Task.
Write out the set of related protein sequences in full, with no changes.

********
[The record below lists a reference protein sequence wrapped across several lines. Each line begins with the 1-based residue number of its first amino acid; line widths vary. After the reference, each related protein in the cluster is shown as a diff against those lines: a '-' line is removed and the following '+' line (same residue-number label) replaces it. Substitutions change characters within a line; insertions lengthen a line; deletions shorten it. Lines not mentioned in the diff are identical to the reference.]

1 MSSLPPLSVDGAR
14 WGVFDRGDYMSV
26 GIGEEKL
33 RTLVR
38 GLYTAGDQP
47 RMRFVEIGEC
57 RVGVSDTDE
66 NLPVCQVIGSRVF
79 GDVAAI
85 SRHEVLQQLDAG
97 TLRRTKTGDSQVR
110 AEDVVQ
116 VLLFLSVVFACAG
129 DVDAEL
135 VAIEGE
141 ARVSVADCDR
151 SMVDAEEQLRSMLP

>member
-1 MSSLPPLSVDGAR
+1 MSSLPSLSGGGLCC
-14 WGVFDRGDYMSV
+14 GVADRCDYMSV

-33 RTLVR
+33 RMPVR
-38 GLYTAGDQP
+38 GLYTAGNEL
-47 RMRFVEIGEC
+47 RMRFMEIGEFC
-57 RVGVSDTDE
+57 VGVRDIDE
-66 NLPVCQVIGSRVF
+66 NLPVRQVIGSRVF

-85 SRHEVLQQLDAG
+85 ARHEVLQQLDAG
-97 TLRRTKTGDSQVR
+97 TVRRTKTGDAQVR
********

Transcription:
[The record below lists a reference protein sequence wrapped across several lines. Each line begins with the 1-based residue number of its first amino acid; line widths vary. After the reference, each related protein in the cluster is shown as a diff against those lines: a '-' line is removed and the following '+' line (same residue-number label) replaces it. Substitutions change characters within a line; insertions lengthen a line; deletions shorten it. Lines not mentioned in the diff are identical to the reference.]

1 MSSLPPLSVDGAR
14 WGVFDRGDYMSV
26 GIGEEKL
33 RTLVR
38 GLYTAGDQP
47 RMRFVEIGEC
57 RVGVSDTDE
66 NLPVCQVIGSRVF
79 GDVAAI
85 SRHEVLQQLDAG
97 TLRRTKTGDSQVR
110 AEDVVQ
116 VLLFLSVVFACAG
129 DVDAEL
135 VAIEGE
141 ARVSVADCDR
151 SMVDAEEQLRSMLP

>member
-1 MSSLPPLSVDGAR
+1 MSSLPSLSGGGLCC
-14 WGVFDRGDYMSV
+14 GVADRCDYMSV

-33 RTLVR
+33 RMPVR
-38 GLYTAGDQP
+38 GLYTAGNEL
-47 RMRFVEIGEC
+47 RMRFMEIGEFC
-57 RVGVSDTDE
+57 VGVRDIDE
-66 NLPVCQVIGSRVF
+66 NLPVRQVIGSRVF

-85 SRHEVLQQLDAG
+85 ARHEVLQQLDAG
-97 TLRRTKTGDSQVR
+97 TVRRTKTGDAQVR